When I think of Spring, I don’t think of chirping birds or sunshine, flowers in bloom or baby bunnies. I think of the Michigan Library Association Spring Institute.
The MLA Spring Institute is an annual multi-day conference for librarians in children’s and teen services and it is pure awesome.
In 2004, I had started working as a youth librarian. I was brand new at my job and I was very excited about all the creative ways libraries were serving teens. I also had no idea how I was going to do those creative things. So, I sought the wisdom of other librarians and they pointed me in the direction of the MLA Spring Institute Committee.
This group of 20 people consisted of workers in children’s and teen services from across the State, from all sizes and classes of libraries, brought together to work on this one event. Two co-chairs facilitated the meetings, coordinated all of the activities. The first few meetings, I thought they were very fancy. I thought everyone I met there was magical.
It turns out that things were not so much fancy and magical. It took a whole lot of work and energy, as well as a crazy level of attention to detail to pull everything together. In the five years I worked with this group, I learned more about project management, leadership, vision, and organizational change than I can possibly convey. Here, however, are a sample of lessons learned from committee work:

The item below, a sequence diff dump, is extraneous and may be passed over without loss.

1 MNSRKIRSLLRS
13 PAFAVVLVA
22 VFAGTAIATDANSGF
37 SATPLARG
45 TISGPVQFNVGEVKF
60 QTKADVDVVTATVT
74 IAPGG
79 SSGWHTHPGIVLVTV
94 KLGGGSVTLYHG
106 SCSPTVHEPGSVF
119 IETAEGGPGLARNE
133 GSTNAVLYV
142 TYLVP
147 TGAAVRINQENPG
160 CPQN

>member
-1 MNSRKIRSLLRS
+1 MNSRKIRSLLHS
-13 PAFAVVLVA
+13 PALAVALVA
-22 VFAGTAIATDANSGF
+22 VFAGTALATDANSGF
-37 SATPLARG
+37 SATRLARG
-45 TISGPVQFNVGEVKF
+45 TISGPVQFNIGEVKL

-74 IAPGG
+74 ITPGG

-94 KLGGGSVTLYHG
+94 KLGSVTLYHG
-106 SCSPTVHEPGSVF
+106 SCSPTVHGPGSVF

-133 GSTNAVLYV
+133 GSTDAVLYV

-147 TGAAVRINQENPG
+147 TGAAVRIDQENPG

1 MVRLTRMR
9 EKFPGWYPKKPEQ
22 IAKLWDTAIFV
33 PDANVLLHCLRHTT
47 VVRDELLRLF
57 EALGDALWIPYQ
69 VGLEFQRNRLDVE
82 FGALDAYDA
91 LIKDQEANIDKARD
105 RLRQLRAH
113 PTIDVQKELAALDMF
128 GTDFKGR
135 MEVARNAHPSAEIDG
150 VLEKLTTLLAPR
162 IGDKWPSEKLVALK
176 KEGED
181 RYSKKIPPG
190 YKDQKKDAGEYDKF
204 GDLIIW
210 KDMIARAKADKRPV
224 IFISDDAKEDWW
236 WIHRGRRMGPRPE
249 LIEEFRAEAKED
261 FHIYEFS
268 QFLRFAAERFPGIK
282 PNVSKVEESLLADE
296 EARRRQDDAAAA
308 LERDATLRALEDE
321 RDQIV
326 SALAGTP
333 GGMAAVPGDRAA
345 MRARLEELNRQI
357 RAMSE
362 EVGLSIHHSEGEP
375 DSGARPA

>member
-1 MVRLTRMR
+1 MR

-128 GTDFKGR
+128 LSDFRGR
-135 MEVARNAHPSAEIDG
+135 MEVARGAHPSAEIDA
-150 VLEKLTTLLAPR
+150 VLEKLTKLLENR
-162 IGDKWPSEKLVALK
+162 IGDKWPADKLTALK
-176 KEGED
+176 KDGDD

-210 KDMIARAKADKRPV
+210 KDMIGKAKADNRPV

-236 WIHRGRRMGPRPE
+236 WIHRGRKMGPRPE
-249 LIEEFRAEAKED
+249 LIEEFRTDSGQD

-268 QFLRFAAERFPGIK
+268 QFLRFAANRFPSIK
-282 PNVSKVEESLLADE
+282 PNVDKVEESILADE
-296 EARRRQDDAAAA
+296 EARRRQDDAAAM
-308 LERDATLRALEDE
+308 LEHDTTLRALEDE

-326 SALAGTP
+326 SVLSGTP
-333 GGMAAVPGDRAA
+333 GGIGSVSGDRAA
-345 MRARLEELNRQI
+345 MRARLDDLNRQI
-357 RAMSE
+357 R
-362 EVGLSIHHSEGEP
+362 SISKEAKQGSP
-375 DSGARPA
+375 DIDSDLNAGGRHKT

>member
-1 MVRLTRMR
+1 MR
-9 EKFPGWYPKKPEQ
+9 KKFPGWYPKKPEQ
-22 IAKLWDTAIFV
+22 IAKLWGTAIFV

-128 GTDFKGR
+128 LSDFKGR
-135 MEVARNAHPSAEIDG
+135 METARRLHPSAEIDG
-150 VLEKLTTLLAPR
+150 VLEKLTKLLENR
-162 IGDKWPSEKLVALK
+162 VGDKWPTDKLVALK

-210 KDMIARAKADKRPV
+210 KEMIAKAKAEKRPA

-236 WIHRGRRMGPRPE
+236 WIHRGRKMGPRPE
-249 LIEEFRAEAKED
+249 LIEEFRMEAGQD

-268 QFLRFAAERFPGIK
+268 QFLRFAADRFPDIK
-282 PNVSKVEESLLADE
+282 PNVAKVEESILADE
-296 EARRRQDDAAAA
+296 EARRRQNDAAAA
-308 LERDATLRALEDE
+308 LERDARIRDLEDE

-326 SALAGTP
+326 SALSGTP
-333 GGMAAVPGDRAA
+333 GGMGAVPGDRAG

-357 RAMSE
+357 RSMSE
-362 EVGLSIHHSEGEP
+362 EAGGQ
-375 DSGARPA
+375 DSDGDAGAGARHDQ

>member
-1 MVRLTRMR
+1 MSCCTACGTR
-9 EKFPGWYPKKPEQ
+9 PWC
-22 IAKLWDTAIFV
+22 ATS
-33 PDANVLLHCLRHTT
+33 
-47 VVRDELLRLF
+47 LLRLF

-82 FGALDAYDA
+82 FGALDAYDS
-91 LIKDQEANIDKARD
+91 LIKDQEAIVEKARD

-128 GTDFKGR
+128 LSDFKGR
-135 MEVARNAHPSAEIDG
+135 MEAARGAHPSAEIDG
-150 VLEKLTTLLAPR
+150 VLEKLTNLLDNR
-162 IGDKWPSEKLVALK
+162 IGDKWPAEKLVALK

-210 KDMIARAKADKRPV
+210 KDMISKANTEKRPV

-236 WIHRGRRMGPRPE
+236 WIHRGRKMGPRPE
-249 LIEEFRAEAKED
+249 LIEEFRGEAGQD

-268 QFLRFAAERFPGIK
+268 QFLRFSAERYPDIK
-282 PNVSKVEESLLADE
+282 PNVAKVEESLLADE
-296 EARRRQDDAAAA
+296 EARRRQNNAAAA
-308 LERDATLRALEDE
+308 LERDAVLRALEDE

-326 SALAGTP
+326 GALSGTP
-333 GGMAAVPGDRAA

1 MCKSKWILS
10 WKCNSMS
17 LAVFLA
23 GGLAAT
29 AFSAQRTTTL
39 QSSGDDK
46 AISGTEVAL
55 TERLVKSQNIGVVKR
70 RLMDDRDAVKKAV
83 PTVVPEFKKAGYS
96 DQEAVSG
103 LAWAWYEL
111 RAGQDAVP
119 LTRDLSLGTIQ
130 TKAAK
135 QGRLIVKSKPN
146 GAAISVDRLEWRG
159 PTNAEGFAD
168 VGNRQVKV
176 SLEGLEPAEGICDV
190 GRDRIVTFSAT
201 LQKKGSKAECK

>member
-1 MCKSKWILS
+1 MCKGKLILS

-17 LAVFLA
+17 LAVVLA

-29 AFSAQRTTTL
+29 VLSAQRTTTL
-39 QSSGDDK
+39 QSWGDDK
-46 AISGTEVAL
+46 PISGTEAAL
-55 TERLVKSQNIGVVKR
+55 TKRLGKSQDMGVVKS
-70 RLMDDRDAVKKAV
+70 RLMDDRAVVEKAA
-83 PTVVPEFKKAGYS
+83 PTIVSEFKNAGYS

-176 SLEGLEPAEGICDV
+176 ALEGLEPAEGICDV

1. Start Small.
My dear friend Cory likes to say that her entire contribution to her first year on the committee was that she brought tissue paper for wrapping the door prizes. The next year she brought E.L. Konigsburg. Two years later she chaired the event. Whenever we walk into a project, a group, an organization, it is nearly impossible to understand the big picture. Sometimes a small contribution is enough to start and sometimes a small change has a tidal wave of effects.
2. Every piece of the puzzle matters.
Planning even a small event can be a huge undertaking. Coordinating a half dozen keynote speakers and their transportation, balancing the breakout sessions, managing the budget, figuring out the logistics of meals, technology, decorations, publicity, registration, state continuing education filings, working with vendors, soliciting sponsorships, selecting awards. If any job doesn’t get done, then the conference suffers for it. The people doing the work matter: their perspectives, their worries, and their investment. If any person is neglected in the team, then the committee suffers for it.
3. Mentorship has a natural progression.
Each year on the committee, about half of the members would stick around and half would leave. Some people had been around for ten years, others might serve for one or two. This led to a natural shift in roles. It also led to those who held a role one year helping someone move into that role the next year. Some mentoring relationships were quick, others lasted all year, but everyone learned from each other and the students went on to become the teachers. We all spent at least part of our time encouraging growth in the profession just by interacting with each other.
4. Cooperation develops specialization